Republican lawmakers call for tougher sanctions against Russia

Republicans on Capitol Hill Tuesday voiced frustration over President Obama’s handling of the crisis in Ukraine, criticizing his second round of sanctions against those in Russian President Vladimir Putin’s inner circle as too weak.

“Clearly, more steps must be taken to put pressure on Russia, and it is past time we reassess our entire strategy towards a nation that poses an increasing threat to international peace and security,” House Majority Leader Eric Cantor said in a written statement Tuesday.

Cantor’s comments came on the same day Putin signed a treaty in Moscow making Crimea again part of Russia despite Ukrainian protests and threats of Western sanctions.

Cantor says while he supports Obama’s decision to issue more sanctions, the list falls short and must be “dramatically expanded to exert real pressure.”

One way would be to revoke Russia’s membership in the G-8, Cantor said.

He also believes the United States should assess the military support it can provide Ukraine and should also “work in concert with its NATO allies to reassure other countries threatened by Russia.”

“We should also assess what support we can give to Ukraine's energy production and to increase our own exports to weaken Russia's stranglehold, and put long-term pressure on their economy,” Cantor said. “I've asked House Committees to examine additional steps that can be taken to impose greater costs on Russia, and look forward to working with President Obama and his Administration to confront the brazen challenge to international security posed by President Putin's aggression."

Tennessee Republican Sen. Bob Corker also wants Obama to step up the severity of the sanctions.

“The president’s announcement of additional sanctions against Russia represents a step in the right direction, but won't do enough to modify Russian behavior,” Corker said in a written statement. “‎So far, the administration’s calibrated actions have failed to affect Vladimir Putin’s decisions, and that has to change.”

In Washington, White House spokeswoman Caitlin Hayden said Obama wants to gather world leaders from the G-7 ahead of next week’s global meeting in the Netherlands to discuss the escalating situation.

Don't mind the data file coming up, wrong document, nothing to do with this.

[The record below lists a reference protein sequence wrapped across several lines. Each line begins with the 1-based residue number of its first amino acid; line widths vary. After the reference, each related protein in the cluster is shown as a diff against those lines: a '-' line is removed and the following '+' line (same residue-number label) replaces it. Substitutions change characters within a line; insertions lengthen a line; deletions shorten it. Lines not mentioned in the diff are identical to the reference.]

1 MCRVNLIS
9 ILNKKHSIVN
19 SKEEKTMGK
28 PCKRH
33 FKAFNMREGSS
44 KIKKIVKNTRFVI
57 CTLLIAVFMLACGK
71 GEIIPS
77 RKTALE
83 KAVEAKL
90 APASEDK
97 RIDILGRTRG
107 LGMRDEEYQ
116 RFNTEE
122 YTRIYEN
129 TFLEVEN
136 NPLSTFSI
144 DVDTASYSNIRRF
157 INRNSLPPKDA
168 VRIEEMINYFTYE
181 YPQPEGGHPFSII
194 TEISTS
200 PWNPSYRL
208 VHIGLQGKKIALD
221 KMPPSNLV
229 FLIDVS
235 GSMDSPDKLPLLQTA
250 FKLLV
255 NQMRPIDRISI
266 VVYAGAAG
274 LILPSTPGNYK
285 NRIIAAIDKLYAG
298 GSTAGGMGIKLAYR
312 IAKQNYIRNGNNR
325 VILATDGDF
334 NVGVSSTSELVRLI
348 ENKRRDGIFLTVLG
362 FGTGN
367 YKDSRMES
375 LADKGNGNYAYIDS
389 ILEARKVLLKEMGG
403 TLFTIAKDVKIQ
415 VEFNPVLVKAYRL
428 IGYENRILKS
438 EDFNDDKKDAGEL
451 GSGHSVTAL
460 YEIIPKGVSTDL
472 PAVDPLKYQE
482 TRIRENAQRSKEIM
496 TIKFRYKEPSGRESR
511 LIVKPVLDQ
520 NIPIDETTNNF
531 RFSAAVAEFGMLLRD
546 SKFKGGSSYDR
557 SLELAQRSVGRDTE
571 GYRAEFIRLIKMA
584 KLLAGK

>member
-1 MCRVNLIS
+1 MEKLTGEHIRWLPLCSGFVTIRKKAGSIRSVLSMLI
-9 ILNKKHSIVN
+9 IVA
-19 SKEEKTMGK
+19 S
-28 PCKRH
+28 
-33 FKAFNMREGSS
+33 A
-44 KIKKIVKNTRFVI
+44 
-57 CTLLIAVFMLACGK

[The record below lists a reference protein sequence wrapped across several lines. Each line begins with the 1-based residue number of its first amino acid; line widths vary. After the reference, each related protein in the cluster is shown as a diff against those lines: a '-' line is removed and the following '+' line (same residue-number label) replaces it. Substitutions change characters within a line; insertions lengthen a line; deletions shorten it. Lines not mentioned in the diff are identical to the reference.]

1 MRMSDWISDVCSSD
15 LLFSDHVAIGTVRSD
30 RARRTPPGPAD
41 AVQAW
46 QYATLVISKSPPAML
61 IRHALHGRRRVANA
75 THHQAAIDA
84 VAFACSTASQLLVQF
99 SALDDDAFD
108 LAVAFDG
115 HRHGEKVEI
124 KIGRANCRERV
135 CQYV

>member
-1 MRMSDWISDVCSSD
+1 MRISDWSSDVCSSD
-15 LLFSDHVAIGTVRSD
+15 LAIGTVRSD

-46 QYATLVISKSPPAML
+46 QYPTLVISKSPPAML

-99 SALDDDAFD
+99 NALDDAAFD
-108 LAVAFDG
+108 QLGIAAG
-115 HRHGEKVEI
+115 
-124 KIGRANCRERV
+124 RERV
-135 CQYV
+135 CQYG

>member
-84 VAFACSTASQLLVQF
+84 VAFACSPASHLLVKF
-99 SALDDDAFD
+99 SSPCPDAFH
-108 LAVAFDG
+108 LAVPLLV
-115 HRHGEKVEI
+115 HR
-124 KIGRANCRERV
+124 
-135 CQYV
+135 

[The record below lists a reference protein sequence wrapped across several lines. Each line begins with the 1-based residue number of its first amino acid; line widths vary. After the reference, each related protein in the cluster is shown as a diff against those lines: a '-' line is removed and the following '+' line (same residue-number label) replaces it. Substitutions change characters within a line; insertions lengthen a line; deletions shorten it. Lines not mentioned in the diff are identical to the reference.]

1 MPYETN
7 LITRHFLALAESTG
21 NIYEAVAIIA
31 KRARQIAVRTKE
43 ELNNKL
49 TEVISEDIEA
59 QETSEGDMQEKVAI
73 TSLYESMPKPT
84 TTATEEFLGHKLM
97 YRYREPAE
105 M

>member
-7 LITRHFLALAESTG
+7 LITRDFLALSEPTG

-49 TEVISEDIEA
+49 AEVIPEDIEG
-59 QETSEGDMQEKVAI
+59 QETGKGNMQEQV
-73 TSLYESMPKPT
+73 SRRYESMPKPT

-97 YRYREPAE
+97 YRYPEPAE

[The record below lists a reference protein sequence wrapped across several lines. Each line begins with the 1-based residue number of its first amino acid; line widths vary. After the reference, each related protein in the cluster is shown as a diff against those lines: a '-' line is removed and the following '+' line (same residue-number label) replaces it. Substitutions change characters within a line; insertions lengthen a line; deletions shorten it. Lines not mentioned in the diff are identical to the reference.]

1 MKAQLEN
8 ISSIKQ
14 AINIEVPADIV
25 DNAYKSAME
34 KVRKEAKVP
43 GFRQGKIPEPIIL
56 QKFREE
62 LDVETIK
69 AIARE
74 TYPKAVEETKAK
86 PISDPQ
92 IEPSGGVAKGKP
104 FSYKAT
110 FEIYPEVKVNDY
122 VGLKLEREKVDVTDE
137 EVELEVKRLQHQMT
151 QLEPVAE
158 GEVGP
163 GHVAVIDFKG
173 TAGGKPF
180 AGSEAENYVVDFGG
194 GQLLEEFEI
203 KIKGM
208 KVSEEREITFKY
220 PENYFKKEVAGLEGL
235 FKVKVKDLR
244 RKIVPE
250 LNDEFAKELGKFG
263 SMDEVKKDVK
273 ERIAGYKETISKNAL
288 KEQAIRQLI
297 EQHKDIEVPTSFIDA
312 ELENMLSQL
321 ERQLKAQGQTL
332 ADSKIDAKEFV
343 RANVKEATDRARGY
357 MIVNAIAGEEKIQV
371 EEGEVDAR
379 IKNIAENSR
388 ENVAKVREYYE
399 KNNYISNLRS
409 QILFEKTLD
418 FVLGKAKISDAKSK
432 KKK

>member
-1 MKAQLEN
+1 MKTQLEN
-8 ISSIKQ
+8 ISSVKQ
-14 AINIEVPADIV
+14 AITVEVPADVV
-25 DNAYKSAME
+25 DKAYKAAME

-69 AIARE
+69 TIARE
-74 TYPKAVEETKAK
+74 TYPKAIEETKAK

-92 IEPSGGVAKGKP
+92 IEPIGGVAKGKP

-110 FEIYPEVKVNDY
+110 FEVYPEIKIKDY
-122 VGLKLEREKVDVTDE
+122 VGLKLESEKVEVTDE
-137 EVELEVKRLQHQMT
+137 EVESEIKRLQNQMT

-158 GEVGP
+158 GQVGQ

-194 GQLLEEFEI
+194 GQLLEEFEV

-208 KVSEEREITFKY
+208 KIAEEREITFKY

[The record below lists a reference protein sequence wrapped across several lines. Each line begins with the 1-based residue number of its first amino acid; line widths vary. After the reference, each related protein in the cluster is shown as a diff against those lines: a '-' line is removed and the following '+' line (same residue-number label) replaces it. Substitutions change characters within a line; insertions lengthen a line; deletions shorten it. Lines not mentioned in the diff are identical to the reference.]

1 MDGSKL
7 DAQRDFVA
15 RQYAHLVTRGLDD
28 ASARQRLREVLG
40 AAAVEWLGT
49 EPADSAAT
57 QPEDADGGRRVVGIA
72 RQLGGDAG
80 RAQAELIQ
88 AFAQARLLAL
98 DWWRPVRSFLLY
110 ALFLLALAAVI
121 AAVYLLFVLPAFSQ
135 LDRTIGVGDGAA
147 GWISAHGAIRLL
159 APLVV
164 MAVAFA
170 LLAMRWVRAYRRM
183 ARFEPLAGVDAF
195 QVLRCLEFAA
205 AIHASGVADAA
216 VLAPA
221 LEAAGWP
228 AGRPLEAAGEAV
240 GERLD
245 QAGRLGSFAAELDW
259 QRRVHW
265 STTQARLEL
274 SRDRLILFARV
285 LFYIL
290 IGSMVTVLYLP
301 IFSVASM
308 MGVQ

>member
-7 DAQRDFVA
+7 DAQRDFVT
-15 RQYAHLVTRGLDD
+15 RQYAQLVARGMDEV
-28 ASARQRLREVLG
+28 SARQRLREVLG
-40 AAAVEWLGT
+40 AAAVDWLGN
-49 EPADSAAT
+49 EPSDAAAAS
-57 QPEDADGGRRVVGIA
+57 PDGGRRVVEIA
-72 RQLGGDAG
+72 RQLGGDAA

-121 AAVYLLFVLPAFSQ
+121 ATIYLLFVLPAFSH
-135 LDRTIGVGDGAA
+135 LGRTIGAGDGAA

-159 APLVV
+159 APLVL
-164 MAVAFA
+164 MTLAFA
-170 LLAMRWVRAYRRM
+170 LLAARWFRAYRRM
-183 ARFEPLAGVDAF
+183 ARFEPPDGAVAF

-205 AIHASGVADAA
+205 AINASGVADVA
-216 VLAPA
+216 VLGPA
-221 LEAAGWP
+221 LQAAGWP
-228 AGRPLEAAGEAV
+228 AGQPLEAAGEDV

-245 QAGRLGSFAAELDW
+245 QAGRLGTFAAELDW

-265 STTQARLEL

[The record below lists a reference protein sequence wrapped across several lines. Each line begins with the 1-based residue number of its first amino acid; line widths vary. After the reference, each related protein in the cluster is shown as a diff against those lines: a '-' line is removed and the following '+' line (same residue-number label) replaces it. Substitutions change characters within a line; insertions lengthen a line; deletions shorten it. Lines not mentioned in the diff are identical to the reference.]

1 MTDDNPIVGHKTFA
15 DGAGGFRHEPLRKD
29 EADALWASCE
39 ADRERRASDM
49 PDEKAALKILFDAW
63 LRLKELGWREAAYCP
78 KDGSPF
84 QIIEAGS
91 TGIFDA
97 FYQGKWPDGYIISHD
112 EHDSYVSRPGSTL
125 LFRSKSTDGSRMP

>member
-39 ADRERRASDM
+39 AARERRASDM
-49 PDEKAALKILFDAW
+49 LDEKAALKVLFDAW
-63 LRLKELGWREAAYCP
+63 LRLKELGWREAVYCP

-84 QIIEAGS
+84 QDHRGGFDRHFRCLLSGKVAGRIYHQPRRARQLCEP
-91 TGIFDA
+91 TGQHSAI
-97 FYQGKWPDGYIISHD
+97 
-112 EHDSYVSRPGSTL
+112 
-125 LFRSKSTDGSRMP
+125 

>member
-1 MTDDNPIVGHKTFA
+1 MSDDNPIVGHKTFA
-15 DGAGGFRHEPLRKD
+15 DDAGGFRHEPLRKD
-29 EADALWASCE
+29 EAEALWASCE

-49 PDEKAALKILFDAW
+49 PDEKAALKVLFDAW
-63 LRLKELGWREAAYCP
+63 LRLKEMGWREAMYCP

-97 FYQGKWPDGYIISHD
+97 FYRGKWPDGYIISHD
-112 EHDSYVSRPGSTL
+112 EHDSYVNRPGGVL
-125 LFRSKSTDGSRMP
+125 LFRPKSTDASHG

Russia is one of 53 countries which will participate in the meeting in The Hague.

In a statement, Hayden said the meeting that Obama is organizing "will focus on the situation in Ukraine and further steps that the G-7 may take to respond to developments and to support Ukraine."

The G-7 includes the United States, Britain, Germany, Japan, France, Italy and Canada. Russia joined to form the G-8 in the 1990s, but has been a bit of an odd man out at their annual meetings. The G-8 has been eclipsed in recent years by the G-20, which includes China and emerging markets and was created to better represent the drivers of the 21st century global economy.

Russia has the G-8's rotating leadership and is scheduled to host a summit in Sochi in June, but the other members already have suspended preparations for that meeting over objections to Russia's involvement in Ukraine.

On Monday, Obama sanctioned seven high-ranking Russian officials. The administration also announced sanctions against separatist leaders in Crimea and former president of Ukraine Viktor Yanukovych.

The expanded U.S. sanctions, announced in an executive order, target the assets of the listed Russian officials and bars them from entering the U.S. These include Putin aides Vladislav Surkov and Sergey Glazyev.

"The crisis in Ukraine calls for a far more significant response from the United States. Today's Executive Order could be an important part of that response, but sanctioning only seven Russian officials is wholly inadequate at this stage," Sen. John McCain, R-Ariz., said in a statement Monday.

McCain also took to Twitter to urge military aid for Ukraine.

The Associated Press contributed to this report.